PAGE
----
I’m using blending learning in my teaching little by little. So I first started exploring blended learning by integrating some videos into the lecture activities in my Translation courses. And then I started exploring the use and the effectiveness of the flipped classroom in the lecture that I have, using videos, related readings, and linked assignments that are online. I then could link both the online and in-class activities together quite explicitly and be able to draw upon the strengths that each mode has and to be able to articulate this then to the students, so that they are aware of the benefits of both and also we are aware as a team of the limitations and possible miscommunications of each then.
I think each mode brings with it some challenges, but also some strengths. I think overall, a combination has worked quite well in my teaching context, being able to draw upon the rich value of the face-to-face interaction in the traditional face-to-face lectures and some of the tutorials, but then being able to overcome the limitations of the face-to-face. For my teaching context, that’s essentially around time and space restrictions, being able to deal with all languages in a limited amount of time, in a limited amount of space. And the online activities really allow us to overcome these limitations.
The online activities in my teaching context allow me to show students how to engage with video content, with other types of industry material, with texts, with online resources, and so on. All of this, especially the how-to aspect, couldn’t be done in a face-to-face way. And I feel that one mode in this sense really compliments the other. So in our first year Physics courses, we use blended learning and particularly with the labs.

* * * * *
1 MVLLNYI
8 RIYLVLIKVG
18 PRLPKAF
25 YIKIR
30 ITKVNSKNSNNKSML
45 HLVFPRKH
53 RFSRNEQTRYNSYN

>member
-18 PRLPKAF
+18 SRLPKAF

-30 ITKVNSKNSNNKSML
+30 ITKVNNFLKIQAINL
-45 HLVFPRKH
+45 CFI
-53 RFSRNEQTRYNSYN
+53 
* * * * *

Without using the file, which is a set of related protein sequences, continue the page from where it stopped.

Before the students come to the lab, they have a video to watch showing them the theory behind the lab exercise they’re going to be doing, and then also introducing them to the equipment and how it works so that when they come to the lab they don’t feel overwhelmed by the equipment and how does it relate. To make sure that they are properly prepared for the lab, they then have a pre-work lab test which is on Moodle and this counts as 25% of their lab mark. So in total, that’s 5% of the course mark, so not a very high weighting. But that’s enough to get them to do it.
And we found this has made a big difference in how prepared the students come for the lab. So we also have discussion forums and things on the course Moodle site so that students have the opportunity to answer questions. The teaching context that I like to work with is primarily with lab practice. So I can teach across different contexts– for example, lectures, tutorials, practical settings. But what we just experienced today was a practical lesson that included blended aspects of resources and other types of methods that we use in the lab to engage students into thinking and doing research practice.
So today’s lab was really a hybrid or a blended lab where we use some demonstration type of hands on equipment and technologies as well as a virtual lab, and the two dovetail and work together to reinforce concepts, research concepts for students. I use blended learning for most of my courses now. This came from a couple of years ago, introducing it and just finding the students loved it. I loved it. It worked really well. The way that I use blended learning is by setting up a series of podcasts or sometimes video interviews, and then having a whole lot of material there that the students can explore at their own pace. Some of it necessary, some of it’s optional.